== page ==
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WASHINGTON, D.C. -- The Food and Drug Administration is reaffirming that several recent hepatitis A virus outbreaks have been associated with eating raw or undercooked green onions (scallions).
Investigations by state and local health departments, the Centers for Disease Control and Prevention (CDC) and the FDA have determined that the outbreaks were caused by green onions traced to Mexico for the three outbreaks with completed traceback investigations. It is important to remember that hepatitis A virus is transmitted by fecal-oral route. Produce can become contaminated when a person who has hepatitis A or whose hands are contaminated with hepatitis A virus comes into contact with the product or by exposure of the product to water contaminated with hepatitis A virus.
Hepatitis A outbreaks associated with raw or undercooked green onions served in restaurants occurred in Tennessee, North Carolina and Georgia in September and in Pennsylvania in late October through early November. The source of the green onions in the outbreaks has been traced to Mexico for the Tennessee, Georgia and Pennsylvania outbreaks. The source of the onions in the North Carolina outbreak is still being determined. The exact source of the contamination has not been established in any of these outbreaks. FDA is continuing to investigate in both the U.S. and Mexico and has been in consultation with Mexican authorities to obtain their assistance in assessing the situation.
A team of investigators from FDA and CDC spent the first week of December in Mexico working with Mexican officials to visit the four firms and associated facilities identified in the FDA traceback investigations. Preliminary findings from the FDA team include the following points:
-- The onions would have been harvested in July or early August for the Tennessee and Georgia outbreaks and September for the Pennsylvania outbreak.
-- At the point of the inspections in December 2003, none of the farms or packing sheds inspected were harvesting or handling green onions, or had field workers or packing shed workers present.
-- No one firm's onions are common to all of the outbreaks under investigation.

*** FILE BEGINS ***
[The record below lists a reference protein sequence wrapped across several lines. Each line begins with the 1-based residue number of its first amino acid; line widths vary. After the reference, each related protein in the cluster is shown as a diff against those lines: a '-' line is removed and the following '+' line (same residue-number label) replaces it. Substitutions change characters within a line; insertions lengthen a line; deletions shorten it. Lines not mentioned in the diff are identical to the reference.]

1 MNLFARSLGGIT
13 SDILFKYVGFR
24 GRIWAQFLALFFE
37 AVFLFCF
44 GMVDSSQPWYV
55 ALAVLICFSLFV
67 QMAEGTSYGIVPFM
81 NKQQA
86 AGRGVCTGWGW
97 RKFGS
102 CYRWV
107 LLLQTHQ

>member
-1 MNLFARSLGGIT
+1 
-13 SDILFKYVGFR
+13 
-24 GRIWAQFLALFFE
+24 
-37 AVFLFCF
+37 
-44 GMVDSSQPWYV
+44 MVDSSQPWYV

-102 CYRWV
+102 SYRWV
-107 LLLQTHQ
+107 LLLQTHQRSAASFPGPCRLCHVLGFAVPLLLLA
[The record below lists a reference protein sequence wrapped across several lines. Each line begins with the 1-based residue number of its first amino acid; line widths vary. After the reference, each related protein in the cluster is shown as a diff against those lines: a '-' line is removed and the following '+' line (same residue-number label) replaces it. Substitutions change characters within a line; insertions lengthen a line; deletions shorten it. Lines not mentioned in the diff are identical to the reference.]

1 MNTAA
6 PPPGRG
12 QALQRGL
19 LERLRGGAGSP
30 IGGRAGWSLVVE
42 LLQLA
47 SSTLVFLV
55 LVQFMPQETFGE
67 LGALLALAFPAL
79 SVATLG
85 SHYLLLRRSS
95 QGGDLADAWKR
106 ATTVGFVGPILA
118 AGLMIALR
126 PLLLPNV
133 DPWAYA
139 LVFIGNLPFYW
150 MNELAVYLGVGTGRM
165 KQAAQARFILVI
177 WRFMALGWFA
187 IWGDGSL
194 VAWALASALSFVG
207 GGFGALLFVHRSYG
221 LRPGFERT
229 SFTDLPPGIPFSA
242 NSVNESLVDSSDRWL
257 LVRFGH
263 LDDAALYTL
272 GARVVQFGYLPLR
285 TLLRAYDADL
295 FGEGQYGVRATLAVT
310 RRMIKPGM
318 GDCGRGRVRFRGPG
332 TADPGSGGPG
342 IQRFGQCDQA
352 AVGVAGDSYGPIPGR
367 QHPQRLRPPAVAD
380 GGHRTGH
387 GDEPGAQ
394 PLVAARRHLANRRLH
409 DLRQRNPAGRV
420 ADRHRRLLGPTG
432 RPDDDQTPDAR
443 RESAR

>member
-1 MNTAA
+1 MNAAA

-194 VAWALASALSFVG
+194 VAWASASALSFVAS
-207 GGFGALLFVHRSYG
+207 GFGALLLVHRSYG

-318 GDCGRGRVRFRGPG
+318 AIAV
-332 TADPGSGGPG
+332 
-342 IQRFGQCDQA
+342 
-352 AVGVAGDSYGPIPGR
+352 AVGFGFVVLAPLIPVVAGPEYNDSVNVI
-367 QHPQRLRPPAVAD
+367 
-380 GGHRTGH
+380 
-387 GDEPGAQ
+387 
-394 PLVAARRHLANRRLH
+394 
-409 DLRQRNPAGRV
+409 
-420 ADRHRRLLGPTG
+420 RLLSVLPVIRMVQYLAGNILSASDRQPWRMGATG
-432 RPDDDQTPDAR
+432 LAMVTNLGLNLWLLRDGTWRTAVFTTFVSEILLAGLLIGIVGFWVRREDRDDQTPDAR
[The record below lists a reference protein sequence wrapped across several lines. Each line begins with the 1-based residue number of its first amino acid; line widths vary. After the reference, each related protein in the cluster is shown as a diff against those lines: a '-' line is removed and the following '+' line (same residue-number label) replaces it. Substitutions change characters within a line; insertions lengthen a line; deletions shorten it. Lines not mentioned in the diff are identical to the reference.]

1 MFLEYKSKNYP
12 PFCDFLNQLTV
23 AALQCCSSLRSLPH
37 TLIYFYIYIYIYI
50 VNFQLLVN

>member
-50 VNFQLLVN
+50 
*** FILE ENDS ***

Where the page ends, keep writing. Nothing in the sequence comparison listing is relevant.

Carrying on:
-- FDA, CDC and the states to date have found no evidence of contamination of implicated green onions occurring at firms operating in the U.S., but investigations relating to the source of green onions in the North Carolina outbreak are continuing.
-- There are no reliable methods currently available to find hepatitis A virus in samples collected in the field, so FDA did not collect environmental or green onion samples for hepatitis A analysis.
-- The investigation team identified issues of concern from interviews and observations at all four firms visited including items such as poor sanitation, inadequate handwashing facilities, questions about worker health and hygiene, the quality of water used in the fields, packing sheds, and the making of ice, any of which can have a role in the spread of infectious diseases such as hepatitis A.
-- FDA was pleased to see that some of the farms visited were making or had just completed improvements to their water systems and other physical facilities.
As FDA investigates the sources of products implicated in foodborne outbreaks, FDA is always concerned with the monitoring of worker health, water quality, and sanitary conditions.
FDA and the Mexican government are working together on an ongoing basis with regard to technical issues arising from the process of investigating all possible sources of implicated products in foodborne outbreaks. The FDA and Mexican health and agriculture authorities are engaged in a joint effort to ensure the safety of Mexican produce entering the United States and improving the health of citizens on both sides of the border.
FDA is pleased to know, as Dr. Javier Trujillo, undersecretary of food safety and quality indicated, that the government of Mexico is already well along in implementing a program of inspecting growers on a regular proactive basis by region so that problems can be prevented before they arise.
Hepatitis A is a liver disease that develops within 2-6 weeks after exposure. Hepatitis A is usually mild and characterized by jaundice (yellow discoloration of the skin), fatigue, abdominal pain, loss of appetite, nausea, diarrhea, and fever. It can occasionally be severe, especially in people with liver disease. Persons infected with hepatitis A virus, in particular children, may have no symptoms or very mild symptoms.
Hepatitis A virus sequences from persons who became ill in the outbreaks in Tennessee, Georgia, North Carolina and Pennsylvania were identical or very similar to sequences observed among persons with hepatitis A living along the United States-Mexico border and travelers returning from Mexico, consistent with a source in Mexico.